South Africa's inequalities strain foundations of 'Rainbow Nation'
By Stella Mapenzauswa
JOHANNESBURG (Reuters) - South African writer Hagen Engler is candid about the inner racist he had to exorcise during his progression from a carefree youth who reaped the benefits of white minority rule to a man who has lived for 20 years under a black government.
The present-day Engler, his black wife and their mixed race child could easily be the poster family for the "Rainbow Nation" Anglican Archbishop Desmond Tutu dreamt of in 1994 when South Africa emerged from the ashes of apartheid as a new democracy.
Since then South Africans have largely put aside their racially divided past and presented a show of unity, be it to rally behind the mostly white national rugby team or the largely black soccer side during the country's 2010 World Cup.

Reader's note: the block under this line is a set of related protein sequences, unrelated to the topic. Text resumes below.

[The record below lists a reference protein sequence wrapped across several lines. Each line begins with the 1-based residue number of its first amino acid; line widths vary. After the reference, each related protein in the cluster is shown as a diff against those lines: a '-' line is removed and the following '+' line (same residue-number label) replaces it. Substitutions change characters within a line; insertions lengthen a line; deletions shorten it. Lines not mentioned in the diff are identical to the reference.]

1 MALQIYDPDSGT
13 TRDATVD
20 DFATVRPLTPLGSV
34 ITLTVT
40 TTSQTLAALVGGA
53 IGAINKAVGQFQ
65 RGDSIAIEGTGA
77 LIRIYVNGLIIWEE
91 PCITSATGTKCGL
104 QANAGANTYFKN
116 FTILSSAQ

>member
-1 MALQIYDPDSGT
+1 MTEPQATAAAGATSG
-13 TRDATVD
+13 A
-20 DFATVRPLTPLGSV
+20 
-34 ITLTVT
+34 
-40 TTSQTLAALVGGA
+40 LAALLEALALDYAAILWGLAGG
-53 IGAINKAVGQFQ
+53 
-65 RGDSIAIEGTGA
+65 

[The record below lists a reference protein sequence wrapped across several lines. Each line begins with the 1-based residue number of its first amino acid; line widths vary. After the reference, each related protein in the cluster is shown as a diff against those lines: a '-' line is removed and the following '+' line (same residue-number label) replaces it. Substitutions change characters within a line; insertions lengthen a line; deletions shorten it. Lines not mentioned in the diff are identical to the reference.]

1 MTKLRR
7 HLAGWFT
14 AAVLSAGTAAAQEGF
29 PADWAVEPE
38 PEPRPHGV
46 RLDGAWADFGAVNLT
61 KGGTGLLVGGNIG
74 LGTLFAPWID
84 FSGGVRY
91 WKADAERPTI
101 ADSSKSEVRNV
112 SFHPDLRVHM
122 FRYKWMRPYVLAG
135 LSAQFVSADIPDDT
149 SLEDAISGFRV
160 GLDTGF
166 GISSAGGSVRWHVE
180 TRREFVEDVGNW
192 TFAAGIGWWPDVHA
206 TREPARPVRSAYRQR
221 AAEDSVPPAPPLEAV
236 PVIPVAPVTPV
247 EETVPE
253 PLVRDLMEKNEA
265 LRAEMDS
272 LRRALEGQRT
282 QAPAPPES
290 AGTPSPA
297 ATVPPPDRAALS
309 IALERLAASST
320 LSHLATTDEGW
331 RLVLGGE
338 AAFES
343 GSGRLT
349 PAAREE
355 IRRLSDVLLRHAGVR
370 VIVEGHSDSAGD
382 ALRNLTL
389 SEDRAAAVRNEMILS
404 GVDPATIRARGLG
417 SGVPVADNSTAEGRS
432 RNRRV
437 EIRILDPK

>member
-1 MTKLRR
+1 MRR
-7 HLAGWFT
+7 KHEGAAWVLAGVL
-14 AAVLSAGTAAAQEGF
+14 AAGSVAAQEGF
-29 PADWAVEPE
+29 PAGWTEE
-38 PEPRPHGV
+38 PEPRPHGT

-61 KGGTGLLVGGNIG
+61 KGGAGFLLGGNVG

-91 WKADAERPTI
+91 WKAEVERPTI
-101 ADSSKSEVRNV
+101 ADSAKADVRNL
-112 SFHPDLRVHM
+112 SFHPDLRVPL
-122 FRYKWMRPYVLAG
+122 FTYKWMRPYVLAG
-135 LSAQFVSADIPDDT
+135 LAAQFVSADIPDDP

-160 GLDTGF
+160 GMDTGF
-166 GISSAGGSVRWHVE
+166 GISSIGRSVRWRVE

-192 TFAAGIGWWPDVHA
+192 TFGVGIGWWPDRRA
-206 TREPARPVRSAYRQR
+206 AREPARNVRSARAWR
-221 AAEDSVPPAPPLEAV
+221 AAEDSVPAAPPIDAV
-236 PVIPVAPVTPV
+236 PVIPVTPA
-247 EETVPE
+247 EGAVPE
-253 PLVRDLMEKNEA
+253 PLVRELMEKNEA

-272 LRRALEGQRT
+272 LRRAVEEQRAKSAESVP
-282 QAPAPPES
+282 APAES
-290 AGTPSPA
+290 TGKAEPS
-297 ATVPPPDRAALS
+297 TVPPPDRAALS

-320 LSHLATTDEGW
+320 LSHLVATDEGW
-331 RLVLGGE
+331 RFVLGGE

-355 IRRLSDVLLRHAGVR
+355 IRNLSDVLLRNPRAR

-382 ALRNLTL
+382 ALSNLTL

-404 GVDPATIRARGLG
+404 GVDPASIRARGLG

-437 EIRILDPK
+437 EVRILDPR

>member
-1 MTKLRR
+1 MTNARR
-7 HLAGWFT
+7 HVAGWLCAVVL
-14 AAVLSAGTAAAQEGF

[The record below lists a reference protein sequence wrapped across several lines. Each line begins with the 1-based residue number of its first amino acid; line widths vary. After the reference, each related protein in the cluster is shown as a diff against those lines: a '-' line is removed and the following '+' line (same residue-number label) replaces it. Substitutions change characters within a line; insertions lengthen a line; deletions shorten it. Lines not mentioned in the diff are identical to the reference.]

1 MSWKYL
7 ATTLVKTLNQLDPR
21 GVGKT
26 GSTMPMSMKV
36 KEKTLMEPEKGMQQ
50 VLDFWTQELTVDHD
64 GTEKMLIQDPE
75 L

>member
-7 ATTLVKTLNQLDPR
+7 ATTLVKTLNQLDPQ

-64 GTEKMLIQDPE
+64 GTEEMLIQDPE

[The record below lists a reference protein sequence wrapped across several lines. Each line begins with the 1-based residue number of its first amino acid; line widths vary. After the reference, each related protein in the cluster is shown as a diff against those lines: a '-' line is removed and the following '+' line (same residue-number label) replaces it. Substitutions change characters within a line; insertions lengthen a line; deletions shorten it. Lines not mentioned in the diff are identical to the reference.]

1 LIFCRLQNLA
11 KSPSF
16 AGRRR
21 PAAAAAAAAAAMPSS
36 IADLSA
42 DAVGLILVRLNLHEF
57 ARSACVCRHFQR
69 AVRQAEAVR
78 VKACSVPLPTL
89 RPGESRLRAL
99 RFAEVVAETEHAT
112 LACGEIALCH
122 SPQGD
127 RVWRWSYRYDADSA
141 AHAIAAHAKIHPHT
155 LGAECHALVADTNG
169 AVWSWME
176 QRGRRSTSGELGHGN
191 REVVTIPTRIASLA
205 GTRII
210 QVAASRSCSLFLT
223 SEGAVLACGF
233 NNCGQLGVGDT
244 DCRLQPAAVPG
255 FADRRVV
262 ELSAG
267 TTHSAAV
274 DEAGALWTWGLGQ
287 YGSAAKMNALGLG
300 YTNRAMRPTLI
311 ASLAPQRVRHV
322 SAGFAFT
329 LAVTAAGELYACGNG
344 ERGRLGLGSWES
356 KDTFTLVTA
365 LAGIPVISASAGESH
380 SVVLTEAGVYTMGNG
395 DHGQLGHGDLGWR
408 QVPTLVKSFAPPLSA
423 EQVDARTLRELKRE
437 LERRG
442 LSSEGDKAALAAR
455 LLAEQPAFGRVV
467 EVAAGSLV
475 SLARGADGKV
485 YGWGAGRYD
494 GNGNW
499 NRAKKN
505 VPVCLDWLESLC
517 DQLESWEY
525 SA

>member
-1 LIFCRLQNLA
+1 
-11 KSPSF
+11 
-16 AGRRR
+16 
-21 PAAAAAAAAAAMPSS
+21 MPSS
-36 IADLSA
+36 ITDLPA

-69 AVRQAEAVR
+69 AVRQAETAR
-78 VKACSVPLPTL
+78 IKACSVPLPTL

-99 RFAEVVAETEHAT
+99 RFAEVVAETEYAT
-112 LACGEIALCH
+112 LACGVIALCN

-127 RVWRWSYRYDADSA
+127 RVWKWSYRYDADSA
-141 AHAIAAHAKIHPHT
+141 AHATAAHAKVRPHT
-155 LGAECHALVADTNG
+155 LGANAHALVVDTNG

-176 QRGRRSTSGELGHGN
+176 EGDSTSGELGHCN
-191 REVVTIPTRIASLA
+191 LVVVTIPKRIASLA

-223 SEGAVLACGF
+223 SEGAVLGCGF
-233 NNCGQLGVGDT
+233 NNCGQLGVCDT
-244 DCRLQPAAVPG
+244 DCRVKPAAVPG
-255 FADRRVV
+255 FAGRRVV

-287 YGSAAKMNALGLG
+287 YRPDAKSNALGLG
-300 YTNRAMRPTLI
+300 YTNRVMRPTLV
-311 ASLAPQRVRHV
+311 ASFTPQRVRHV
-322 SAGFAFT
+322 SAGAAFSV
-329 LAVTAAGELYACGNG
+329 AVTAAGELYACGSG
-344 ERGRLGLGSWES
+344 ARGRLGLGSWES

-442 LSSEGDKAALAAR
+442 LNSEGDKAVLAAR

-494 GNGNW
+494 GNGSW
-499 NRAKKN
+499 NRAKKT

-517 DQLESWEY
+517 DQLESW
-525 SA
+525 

The same harmony was evident in the widespread outpouring of emotion after the death last December of Nelson Mandela, South Africa's much loved first black president.
"People understand each other," Engler told Reuters. "We're not necessarily all living together as one big happy family but we've got a better understanding of each other's cultures."
In his often irreverent book, "Marrying Black Girls for Guys Who Aren't Black", Engler looks at his journey from the youth whose privileged white background easily secured him his first job in journalism, while his black peers struggled.
He recounts his initial, unsettling 1990s encounters with young, self confident blacks who had grown up in exile and were returning to claim their stake in the new South Africa.
Years later, Engler accepts that the African National Congress's black empowerment drive was necessary to steer the country forward. Continued...